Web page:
02 February 2011
Most of the 2400 people employed at the Pfizer site in Sandwich, UK, will be made redundant over the next 18-24 months as the US pharma giant restructures its research operations. Pfizer is also closing a site in Cambridge, Massachusetts, US, with the loss of 100 jobs. This US step will be balanced by 450 employees that Pfizer is moving to Cambridge from Groton, Connecticut, where it is reducing its 4500 workforce by around a quarter.
Viagra (Sildenafil), arguably the most iconic Pfizer drug, was developed at the Sandwich site
© Press Association
The plans were announced as the drugmaker reported $8.3 billion (£5.1 billion) profit on sales of $68 billion for 2010, down from $8.6 billion profit on sales of $50 billion the previous year. Pfizer's profitability fell despite the company boosting sales by acquiring Wyeth in 2009. The fall was partly a result of losing patent exclusivity on some key blockbuster products.
Lipitor (atorvastatin), Pfizer's statin drug for lowering cholesterol, lost exclusivity in Canada and Spain in 2010. Aricept (donepezil) for the treatment of Alzheimer's disease lost US exclusivity in November 2010. In addition, Pfizer will lose Lipitor's US exclusivity in 2011, and as a result the company expects annual revenues to stay approximately level. To bolster profits the company is now focusing on fewer therapeutic areas, dropping some of those based in Sandwich.
'We are evolving our culture, including research, to be a results-driven and entrepreneurial organisation,' Pfizer chief executive Ian Read told investors during a conference call on 1 February. 'This includes a proposal to exit the Sandwich, UK site. This is not a reflection on the UK operating environment or the quality of science in the UK, rather it's a business decision to focus our R&D footprint in must-win areas.'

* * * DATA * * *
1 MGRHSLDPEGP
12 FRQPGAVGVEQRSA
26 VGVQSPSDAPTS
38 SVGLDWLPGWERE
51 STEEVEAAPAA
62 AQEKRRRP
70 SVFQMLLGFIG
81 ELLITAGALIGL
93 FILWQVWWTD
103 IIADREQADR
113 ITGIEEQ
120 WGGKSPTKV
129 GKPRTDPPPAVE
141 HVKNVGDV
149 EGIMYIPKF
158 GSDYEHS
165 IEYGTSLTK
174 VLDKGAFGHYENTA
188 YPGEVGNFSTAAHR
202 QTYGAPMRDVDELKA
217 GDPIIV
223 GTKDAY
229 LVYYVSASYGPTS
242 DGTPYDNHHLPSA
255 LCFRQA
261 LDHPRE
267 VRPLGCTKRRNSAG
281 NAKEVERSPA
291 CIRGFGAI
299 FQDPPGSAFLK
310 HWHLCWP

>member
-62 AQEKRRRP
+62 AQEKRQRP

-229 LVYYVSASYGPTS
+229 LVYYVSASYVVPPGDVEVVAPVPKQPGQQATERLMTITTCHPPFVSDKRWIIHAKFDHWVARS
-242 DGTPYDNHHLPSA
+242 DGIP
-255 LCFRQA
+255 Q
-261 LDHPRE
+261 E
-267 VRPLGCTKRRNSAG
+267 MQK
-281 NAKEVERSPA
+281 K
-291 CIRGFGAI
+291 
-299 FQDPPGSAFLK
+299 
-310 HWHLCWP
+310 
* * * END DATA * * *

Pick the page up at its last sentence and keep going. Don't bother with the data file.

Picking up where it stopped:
'It is extremely disappointing that Pfizer has decided to end its research and development activity at its site in Sandwich,' said Vince Cable, the UK's business secretary. He added that the government would meet Pfizer, other companies and local representatives 'as a matter of urgency' in an attempt to preserve research at Sandwich. Pfizer says it hopes to transfer hundreds of 'research and development support' jobs to partners and there will be some relocation of staff.
'It's very sad,' commented Nick Terrett, who worked at Sandwich for 20 years up to 2003 and set up Pfizer's combinatorial chemistry group before moving into the US biotech sector. 'Sandwich has been established for more than 50 years, and it's been one of the great drug discovery centres in the history of the pharmaceutical industry.'
RSC chief executive Richard Pike described it as 'the haemorrhaging of the lifeblood of the British pharmaceuticals industry'. He added: 'The government must act now to keep these highly-skilled scientific jobs.'